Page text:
Definitely entertaining and surprisingly impactful, this simple premise (thanks, Star Search) has managed to do nothing short of creating international celebrities. However, the most recent season failed to leave as lasting an impression as those before it, which is why it hasn’t made the Big Three cut. Could this show be waning after only a few years? It’s possible. While we all love to watch both train-wrecks-in-progress and underdogs-turned-superstars, we do have a cheese limit.
Shelving the juvenile group songs, “special appearances”, guest judges and unbelievably lame mini-commercials would hone American Idol into a more suspenseful nail-biter of a contest. Not to mention shaving off about a half an hour per episode and giving that much more rest and prep time to the contestants.
2. UPN -aka- the Little Network That Could
I am sure that UPN is aware of how big this show is for them. Yes, they do have Veronica Mars now, but until this season America’s Next Top Model was the only bright spot in an otherwise bleak schedule. The networks other attempts at Reality (Chains of Love, Road to Stardom) have not even registered on the Reality map, yet ANTM is quite possibly the best show that no one watches. Strange, that such a tiny network would produce a Reality show that far surpasses everything NBC & ABC have done in the last few years! Campy, emotional, and surprisingly tense- ANTM’s rating have grown with each passing year.
The lovely, funny, and whip-smart Tyra Banks does not skimp on either quality or content, and her active participation in every episode adds an extremely valuable aspect, that is, she actually cares about this product with her name stamped all over it. Trump could take lessons!
Hopefully, ANTM can overcome the critical derision and turn the Big Three into the Big Four.
Donald Trump should thank every member of NBC personally with a check. The Apprentice has done something for his image that no amount of real estate ever could have. It gave him some kind of human appeal, made him almost hip.
At least, for the first two seasons.
This played-out format has been painted up, undressed, turned inside-out, smashed and rebuilt and still nothing will improve it, or stop its inevitable decline. Had it been left alone to mature, one season at a time with no replicas, it might still be a big thing.
There is nothing, I repeat, NOTHING that distinguishes one season of the Apprentice from the next. Same insipid, endorsement heavy challenges (they even managed to make Star Wars boring). Same insipid, endorsement heavy “rewards”. And last AND least, same unnecessarily long and live finale. Finales are meant to be jaw-dropping and emotional (see The Biggest Loser), not yawn inducing, staged and uncomfortable. And speaking of staged, Donald, enough with the table-slap, OK? And why don’t you just REPLACE George with Bill already! Maybe you can knock off his clone over at Martha Stewart and give her the REAL George. Couldn’t hurt at this point.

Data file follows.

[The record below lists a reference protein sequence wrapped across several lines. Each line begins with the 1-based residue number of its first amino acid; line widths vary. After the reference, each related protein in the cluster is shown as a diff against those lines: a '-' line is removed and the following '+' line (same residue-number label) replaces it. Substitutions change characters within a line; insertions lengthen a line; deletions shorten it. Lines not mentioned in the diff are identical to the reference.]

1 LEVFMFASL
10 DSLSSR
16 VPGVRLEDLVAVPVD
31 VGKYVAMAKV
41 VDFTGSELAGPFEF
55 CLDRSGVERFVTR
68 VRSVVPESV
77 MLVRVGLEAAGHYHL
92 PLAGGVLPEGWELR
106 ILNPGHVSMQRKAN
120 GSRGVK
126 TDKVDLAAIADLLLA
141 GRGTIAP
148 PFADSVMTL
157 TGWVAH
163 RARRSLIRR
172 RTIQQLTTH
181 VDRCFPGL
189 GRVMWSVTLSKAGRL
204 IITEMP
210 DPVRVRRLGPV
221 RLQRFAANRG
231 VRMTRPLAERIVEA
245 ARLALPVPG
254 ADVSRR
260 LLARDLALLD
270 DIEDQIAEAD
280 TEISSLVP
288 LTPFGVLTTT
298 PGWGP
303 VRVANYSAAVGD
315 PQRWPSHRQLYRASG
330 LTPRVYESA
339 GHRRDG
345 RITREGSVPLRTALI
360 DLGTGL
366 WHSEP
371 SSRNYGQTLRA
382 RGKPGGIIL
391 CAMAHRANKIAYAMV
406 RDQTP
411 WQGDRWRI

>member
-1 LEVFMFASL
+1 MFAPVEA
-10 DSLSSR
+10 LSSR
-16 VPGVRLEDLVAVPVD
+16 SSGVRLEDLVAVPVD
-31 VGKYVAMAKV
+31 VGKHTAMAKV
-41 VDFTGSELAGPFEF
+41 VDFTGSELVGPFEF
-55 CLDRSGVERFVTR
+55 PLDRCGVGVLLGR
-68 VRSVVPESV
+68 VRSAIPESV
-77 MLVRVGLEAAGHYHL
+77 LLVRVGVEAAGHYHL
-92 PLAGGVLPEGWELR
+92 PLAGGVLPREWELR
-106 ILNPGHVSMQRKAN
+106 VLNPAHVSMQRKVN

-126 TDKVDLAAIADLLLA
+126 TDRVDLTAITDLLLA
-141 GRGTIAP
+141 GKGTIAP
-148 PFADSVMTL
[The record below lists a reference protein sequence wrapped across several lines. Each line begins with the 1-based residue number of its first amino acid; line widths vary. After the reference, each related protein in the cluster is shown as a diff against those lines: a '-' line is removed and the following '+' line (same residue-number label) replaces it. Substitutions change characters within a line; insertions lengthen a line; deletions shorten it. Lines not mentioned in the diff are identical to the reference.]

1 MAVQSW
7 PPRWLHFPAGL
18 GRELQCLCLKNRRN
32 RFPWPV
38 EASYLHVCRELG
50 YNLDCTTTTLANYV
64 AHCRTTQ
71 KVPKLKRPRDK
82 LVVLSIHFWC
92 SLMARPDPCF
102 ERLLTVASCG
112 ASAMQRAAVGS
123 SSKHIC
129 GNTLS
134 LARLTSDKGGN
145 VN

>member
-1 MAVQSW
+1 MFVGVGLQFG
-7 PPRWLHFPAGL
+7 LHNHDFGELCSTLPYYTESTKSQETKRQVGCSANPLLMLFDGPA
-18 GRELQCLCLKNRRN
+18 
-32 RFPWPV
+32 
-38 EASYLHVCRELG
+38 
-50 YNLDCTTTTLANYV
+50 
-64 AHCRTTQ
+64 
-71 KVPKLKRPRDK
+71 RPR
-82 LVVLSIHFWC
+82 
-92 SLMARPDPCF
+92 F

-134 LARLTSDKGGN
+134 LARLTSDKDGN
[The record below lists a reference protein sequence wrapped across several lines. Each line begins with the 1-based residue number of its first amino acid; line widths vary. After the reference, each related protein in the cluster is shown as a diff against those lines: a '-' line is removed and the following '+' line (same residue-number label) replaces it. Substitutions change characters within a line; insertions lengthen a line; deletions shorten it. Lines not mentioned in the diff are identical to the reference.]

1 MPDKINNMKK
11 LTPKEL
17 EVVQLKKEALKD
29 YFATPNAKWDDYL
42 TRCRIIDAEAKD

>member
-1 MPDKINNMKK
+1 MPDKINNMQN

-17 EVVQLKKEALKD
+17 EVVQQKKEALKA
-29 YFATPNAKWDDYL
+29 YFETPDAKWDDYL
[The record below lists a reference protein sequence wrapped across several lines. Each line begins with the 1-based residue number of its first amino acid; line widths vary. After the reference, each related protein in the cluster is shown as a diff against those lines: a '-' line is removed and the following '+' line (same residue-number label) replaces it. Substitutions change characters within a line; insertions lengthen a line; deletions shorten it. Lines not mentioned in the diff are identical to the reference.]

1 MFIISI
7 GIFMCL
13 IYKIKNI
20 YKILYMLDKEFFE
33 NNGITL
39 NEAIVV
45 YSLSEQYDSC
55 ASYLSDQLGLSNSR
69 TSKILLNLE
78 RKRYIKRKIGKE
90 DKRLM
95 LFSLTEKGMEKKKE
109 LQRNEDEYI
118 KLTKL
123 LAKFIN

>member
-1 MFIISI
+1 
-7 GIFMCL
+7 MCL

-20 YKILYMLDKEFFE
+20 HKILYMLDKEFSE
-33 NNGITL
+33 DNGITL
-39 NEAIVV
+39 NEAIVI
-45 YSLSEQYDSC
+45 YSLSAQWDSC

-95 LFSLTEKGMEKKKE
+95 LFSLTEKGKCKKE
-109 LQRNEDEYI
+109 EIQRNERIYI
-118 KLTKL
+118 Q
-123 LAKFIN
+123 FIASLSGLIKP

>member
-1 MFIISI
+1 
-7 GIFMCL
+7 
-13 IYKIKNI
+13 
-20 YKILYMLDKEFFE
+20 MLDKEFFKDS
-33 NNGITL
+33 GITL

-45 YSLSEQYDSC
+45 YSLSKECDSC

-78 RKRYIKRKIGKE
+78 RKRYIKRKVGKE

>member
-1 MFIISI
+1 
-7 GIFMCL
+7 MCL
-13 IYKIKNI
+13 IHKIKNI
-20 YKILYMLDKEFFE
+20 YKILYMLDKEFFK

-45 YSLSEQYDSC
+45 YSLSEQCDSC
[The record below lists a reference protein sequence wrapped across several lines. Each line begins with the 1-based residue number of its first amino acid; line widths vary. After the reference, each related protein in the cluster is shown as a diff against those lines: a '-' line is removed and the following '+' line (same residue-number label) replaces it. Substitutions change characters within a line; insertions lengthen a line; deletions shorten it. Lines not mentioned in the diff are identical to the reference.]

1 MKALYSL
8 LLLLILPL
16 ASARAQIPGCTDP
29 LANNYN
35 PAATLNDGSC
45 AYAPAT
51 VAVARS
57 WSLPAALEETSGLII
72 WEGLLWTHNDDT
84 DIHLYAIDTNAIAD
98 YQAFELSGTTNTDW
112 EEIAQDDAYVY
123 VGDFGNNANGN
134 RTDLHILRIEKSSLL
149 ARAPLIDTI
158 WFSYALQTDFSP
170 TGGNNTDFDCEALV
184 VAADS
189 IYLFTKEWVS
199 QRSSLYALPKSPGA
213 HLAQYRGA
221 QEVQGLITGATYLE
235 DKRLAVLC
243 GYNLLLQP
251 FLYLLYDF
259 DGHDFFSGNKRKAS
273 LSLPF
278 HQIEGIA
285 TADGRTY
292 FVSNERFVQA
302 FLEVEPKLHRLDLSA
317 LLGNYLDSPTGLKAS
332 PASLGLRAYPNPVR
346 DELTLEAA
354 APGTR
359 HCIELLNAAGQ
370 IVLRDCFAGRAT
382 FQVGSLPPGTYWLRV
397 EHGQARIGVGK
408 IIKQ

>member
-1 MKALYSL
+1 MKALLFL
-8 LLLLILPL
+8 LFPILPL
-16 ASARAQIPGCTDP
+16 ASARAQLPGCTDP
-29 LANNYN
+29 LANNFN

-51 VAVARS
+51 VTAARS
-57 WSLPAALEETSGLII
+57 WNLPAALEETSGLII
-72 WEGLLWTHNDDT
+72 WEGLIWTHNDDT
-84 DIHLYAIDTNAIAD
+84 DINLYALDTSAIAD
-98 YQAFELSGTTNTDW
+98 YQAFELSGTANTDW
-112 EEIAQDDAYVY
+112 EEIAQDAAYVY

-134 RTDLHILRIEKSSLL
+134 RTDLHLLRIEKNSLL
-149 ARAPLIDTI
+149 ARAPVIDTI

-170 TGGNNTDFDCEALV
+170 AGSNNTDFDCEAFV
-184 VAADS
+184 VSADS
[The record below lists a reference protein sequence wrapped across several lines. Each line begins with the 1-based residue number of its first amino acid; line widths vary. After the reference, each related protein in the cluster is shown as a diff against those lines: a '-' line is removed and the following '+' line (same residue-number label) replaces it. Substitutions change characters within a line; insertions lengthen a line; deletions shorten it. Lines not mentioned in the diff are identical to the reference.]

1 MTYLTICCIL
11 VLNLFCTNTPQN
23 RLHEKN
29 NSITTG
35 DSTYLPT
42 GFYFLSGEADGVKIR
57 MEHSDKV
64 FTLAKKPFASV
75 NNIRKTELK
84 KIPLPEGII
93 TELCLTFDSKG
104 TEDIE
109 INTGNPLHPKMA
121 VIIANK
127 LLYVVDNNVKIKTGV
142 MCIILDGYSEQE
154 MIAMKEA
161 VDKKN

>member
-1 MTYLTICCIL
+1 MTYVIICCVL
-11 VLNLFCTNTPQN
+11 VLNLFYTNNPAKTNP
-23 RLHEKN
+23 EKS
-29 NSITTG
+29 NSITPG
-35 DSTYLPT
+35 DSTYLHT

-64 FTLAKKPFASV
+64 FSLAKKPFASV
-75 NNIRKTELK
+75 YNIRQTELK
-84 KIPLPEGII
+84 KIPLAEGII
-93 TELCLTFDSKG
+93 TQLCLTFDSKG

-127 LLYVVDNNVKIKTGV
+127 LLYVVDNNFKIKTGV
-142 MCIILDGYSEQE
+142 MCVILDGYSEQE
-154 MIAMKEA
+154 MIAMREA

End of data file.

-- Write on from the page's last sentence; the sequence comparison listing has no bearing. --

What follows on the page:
Speaking of the Apprentice: Martha Stewart, it has received the lion’s share of the criticism for the franchise. In all honesty, it is NO different from Trump’s, even the stiff Elimination style remains (heck, even George and Caroline remained). Was anyone really surprised it didn’t take off? Why on earth would we want to watch the same show over and over again twice a week and also on MSNBC reruns? If the show were more compelling, then maybe- but Ms. Stewart can’t even decide on a catch phrase, and the show is already over!
Given enough of one thing, people will reject it and never look back. Martha’s show may have succeeded if the network had abandoned its “one-two punch” (actually a sucker punch) and let it run alone, in between Trump’s versions. I would personally love to celebrate the end of this boring saga. If NBC insets on rehashing it again, how about one season with Trump, one season with someone else, etc, but alternating. I don’t think people would watch the same show twice in a week even if it was Survivor played by Big Brother contestants!
Well, NBC always has that remarkable Average Joe franchise to fall back on…
Once a reality contender, the Bachelor/ette series has dwindled into an MTV’ish Real-World type experiment in sociology. The only highlight of the show is watching 20 males/females trapped in a house while all making out with the same person that half of them don’t even like. Wait, that’s the highlight? Gross. Seriously, how disgusting and wrong is that idea? I’m all for matchmaking, but come on!
Nothing can improve this series short of a mega-superstar taking the lead, and what celebrity would want to heap that kind of shame upon himself? The Bachelor’s kitsch value has long since worn off (“up next, it’s the most shocking Rose Ceremony EVER”), and the entire dating show format is too passé to even care. How many Trista & Ryan’s does ABC expect to find? The show has gotten so ridiculously bad that their last truly awful, uninspired (and probably final) Bachelorette couldn’t even be bothered to choose a final man! If she didn’t care, why should we?
ABC is thanking their lucky Dancing With the Stars that they have even one Reality hit. They should stick to developing C and D list celebrities to stock the dance floor.
Reality TV isn’t dead, dying, or even sick. The originals remain, and every once in a while, a new delicacy joins the menu, like Project Runway or Hell’s Kitchen. What IS dying is the replication trend, as networks discover that it might smell like reality and look like reality, but it still tastes like Spam.
-A.L. Cronenberg is a freelance writer and avid Reality TV fan from Denver, Colorado.
Comments welcome at One.21Gigawatts@hotmail.com